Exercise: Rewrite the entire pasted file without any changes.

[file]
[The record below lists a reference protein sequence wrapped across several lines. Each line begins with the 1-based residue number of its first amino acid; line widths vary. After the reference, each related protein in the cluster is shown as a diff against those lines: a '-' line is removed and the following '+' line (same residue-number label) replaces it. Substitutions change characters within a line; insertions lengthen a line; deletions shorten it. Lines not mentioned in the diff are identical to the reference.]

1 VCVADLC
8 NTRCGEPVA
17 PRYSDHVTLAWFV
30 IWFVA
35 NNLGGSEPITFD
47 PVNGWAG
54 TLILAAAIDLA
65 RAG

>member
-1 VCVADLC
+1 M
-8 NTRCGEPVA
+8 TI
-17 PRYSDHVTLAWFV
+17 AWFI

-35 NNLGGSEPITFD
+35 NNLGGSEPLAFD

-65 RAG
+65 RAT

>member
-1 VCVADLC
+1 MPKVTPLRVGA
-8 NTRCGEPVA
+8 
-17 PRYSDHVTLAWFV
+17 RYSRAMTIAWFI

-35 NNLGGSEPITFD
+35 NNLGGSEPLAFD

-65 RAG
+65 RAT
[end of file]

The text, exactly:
[The record below lists a reference protein sequence wrapped across several lines. Each line begins with the 1-based residue number of its first amino acid; line widths vary. After the reference, each related protein in the cluster is shown as a diff against those lines: a '-' line is removed and the following '+' line (same residue-number label) replaces it. Substitutions change characters within a line; insertions lengthen a line; deletions shorten it. Lines not mentioned in the diff are identical to the reference.]

1 VCVADLC
8 NTRCGEPVA
17 PRYSDHVTLAWFV
30 IWFVA
35 NNLGGSEPITFD
47 PVNGWAG
54 TLILAAAIDLA
65 RAG

>member
-1 VCVADLC
+1 M
-8 NTRCGEPVA
+8 TI
-17 PRYSDHVTLAWFV
+17 AWFI

-35 NNLGGSEPITFD
+35 NNLGGSEPLAFD

-65 RAG
+65 RAT

>member
-1 VCVADLC
+1 MPKVTPLRVGA
-8 NTRCGEPVA
+8 
-17 PRYSDHVTLAWFV
+17 RYSRAMTIAWFI

-35 NNLGGSEPITFD
+35 NNLGGSEPLAFD

-65 RAG
+65 RAT